A historiographic problem

Despite international outrage and condemnation, despite increased resistance in response to the massacres and the rare capturing of these apartheid atrocities on camera, the Trojan Horse Massacres and the contribution of the Western Cape to the liberation struggle is not well documented.

“A lot of that has to do with … traditions of telling the story of what the resistance movement is all about in the country,” said Emeritus Professor Crain Soudien.

Now the chief executive of the Human Sciences Research Council, Soudien was, at the time, a teacher at Harold Cressy High School – a school known for its student-led resistance against apartheid.

Shirley Gunn
Emer Prof Crain Soudien is also the author of “Cape Radicals: Intellectual and Political Thought of the New Era Fellowship, 1930s–1960s”.

“So youʼre looking at what I would call a historiographic problem. Itʼs a problem about who is in the story and what the story represents in terms of the liberation movement.”

Events closely aligned with the African National Congress (ANC) tend to be much more prominent than those not explicitly linked to the party. What happened in Athlone could not easily be linked to the ANC: It was ordinary people responding to and resisting the apartheid regime. Athlone’s ties to the anti-apartheid and non-racial mass coalition, the United Democratic Front (UDF), were, however, strong.

Student movements were also prominent in Athlone and across the Cape Flats and housed within UDF’s Congress of South African Students. However, Soudien noted, despite less explicit links, the students would have been inspired by and aware of the activities of the ANC. But, he added, this was not a moment for which an organisation could take credit.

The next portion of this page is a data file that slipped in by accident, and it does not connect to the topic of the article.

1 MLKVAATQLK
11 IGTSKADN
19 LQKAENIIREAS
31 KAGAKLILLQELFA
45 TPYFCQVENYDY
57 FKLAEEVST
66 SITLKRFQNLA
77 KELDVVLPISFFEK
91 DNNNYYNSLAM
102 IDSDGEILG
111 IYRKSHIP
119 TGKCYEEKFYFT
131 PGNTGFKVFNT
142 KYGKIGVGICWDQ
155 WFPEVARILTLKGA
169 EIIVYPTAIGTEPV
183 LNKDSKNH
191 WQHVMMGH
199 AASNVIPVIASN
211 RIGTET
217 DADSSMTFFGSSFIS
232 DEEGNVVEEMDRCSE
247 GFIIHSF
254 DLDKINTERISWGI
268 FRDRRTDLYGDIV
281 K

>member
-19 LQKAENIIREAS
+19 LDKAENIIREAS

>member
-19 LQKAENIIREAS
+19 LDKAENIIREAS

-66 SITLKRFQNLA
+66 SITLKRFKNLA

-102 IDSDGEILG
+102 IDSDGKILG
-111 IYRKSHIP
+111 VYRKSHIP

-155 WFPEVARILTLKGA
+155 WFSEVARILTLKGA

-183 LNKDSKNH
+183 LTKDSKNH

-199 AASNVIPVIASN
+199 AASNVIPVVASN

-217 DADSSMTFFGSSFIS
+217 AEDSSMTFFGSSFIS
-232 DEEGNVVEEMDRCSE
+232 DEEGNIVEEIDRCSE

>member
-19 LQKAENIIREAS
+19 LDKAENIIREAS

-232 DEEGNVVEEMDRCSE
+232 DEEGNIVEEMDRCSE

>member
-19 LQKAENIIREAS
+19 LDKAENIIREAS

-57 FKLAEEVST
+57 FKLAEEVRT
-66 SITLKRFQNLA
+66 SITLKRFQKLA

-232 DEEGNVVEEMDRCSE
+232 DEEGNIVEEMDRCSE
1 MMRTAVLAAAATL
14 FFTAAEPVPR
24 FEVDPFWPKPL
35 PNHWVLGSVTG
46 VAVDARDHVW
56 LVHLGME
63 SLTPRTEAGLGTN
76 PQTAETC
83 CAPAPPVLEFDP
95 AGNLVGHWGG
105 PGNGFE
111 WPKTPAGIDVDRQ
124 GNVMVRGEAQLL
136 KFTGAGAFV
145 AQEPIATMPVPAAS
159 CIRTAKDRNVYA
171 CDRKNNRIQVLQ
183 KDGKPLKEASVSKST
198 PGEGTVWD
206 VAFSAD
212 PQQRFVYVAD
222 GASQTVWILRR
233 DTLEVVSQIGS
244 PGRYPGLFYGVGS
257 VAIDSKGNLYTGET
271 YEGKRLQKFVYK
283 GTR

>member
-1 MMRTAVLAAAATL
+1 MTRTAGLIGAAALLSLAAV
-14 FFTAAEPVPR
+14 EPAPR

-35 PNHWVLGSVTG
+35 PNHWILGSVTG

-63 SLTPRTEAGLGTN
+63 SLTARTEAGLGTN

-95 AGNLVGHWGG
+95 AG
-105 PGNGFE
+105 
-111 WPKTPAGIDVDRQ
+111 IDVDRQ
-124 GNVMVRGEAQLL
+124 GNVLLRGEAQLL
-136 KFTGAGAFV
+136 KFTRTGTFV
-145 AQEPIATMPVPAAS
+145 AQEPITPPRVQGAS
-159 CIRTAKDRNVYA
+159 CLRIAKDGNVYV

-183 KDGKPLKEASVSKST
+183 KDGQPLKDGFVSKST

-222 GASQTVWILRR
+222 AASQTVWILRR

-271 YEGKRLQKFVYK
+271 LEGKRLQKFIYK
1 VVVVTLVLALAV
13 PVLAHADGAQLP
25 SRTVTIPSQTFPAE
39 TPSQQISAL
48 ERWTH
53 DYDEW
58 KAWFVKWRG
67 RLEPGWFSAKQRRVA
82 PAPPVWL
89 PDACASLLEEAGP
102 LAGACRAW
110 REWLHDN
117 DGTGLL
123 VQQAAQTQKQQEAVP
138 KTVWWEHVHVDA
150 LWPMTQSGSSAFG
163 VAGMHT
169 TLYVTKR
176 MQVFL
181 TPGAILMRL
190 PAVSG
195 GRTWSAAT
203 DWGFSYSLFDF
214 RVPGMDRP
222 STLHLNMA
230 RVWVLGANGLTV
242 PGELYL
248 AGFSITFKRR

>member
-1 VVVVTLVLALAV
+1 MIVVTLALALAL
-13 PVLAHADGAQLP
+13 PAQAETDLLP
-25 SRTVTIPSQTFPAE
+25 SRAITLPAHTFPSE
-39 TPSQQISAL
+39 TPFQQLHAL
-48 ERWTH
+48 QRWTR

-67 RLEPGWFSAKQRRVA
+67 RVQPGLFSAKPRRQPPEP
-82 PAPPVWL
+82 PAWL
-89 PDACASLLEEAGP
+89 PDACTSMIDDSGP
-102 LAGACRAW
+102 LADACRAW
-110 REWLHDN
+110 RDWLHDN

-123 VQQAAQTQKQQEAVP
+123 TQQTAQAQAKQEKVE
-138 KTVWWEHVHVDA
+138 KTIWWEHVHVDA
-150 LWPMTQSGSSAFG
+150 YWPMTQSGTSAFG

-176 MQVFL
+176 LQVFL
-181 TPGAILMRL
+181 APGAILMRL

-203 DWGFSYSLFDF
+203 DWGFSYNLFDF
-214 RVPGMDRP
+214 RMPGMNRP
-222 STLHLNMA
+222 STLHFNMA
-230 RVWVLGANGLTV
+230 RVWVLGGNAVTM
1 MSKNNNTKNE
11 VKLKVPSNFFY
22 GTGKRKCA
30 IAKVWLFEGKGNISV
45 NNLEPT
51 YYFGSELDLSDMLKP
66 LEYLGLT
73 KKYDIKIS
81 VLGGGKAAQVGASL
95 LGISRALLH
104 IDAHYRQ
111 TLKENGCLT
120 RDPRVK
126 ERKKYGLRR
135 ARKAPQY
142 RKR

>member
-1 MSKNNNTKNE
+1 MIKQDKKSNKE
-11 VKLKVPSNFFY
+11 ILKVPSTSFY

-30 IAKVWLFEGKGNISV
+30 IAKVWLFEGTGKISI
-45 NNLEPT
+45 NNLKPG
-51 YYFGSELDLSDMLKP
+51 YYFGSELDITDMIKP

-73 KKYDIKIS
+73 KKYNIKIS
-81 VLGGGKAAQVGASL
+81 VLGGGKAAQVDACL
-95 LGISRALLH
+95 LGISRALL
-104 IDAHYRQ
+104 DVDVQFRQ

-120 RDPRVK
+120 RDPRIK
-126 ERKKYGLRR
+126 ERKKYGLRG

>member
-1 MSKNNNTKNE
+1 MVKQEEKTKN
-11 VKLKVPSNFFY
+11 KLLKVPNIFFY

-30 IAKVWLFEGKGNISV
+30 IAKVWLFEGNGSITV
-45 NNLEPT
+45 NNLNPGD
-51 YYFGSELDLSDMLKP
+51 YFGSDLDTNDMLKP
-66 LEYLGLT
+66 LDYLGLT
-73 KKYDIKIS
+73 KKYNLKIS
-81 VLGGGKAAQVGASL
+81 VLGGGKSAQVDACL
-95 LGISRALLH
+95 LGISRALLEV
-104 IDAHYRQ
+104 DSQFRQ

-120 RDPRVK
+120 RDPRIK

Trojan Horse Memorial
Part of the Trojan Horse Memorial in Thornton Road, Athlone, depicts the apartheid officers jumping up from behind the crates and firing live ammunition at unsuspecting residents.

For Soudien and many of his peers, those particularly active in the 1980s when the leadership of the ANC was either in exile or detained, it is as if this part of the liberation struggle has been erased.

“Youʼll hear a whole lot of us who come out of that particular period who are extremely disappointed with what [happened] after 1990 because that whole contribution of the 1980s is almost switched off – itʼs like it never happened,” he said.

This contribution, he added, continues from and is related to the 1976 Soweto Uprising and strengthened the liberation movement through the solidarity of ordinary people, workers, trade unions and students.

“The contribution of the Western Cape, here, was in laying down a model for how communities could be organised,” he said.

Finding closure

Echoing Soudien, Dr June Bam-Hutchison, who is based in UCT’s Centre for African Studies and is the interim director of the recently launched Khoi and San Centre, said that there has indeed been erasure but also forgetting.